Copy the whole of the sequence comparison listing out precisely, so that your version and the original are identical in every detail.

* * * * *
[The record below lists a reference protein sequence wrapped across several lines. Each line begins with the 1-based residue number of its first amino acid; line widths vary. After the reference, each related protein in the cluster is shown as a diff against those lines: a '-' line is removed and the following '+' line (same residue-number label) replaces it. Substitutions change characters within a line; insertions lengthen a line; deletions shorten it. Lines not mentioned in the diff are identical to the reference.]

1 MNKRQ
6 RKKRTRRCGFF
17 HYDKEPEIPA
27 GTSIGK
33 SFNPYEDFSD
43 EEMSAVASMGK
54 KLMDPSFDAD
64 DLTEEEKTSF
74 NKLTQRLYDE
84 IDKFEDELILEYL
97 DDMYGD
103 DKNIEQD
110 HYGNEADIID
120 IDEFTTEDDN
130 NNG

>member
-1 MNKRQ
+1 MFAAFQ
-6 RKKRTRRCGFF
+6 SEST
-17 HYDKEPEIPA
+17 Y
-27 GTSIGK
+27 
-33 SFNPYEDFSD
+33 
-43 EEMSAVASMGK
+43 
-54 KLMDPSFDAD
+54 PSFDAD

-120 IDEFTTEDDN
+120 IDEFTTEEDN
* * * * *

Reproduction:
[The record below lists a reference protein sequence wrapped across several lines. Each line begins with the 1-based residue number of its first amino acid; line widths vary. After the reference, each related protein in the cluster is shown as a diff against those lines: a '-' line is removed and the following '+' line (same residue-number label) replaces it. Substitutions change characters within a line; insertions lengthen a line; deletions shorten it. Lines not mentioned in the diff are identical to the reference.]

1 MNKRQ
6 RKKRTRRCGFF
17 HYDKEPEIPA
27 GTSIGK
33 SFNPYEDFSD
43 EEMSAVASMGK
54 KLMDPSFDAD
64 DLTEEEKTSF
74 NKLTQRLYDE
84 IDKFEDELILEYL
97 DDMYGD
103 DKNIEQD
110 HYGNEADIID
120 IDEFTTEDDN
130 NNG

>member
-1 MNKRQ
+1 MFAAFQ
-6 RKKRTRRCGFF
+6 SEST
-17 HYDKEPEIPA
+17 Y
-27 GTSIGK
+27 
-33 SFNPYEDFSD
+33 
-43 EEMSAVASMGK
+43 
-54 KLMDPSFDAD
+54 PSFDAD

-120 IDEFTTEDDN
+120 IDEFTTEEDN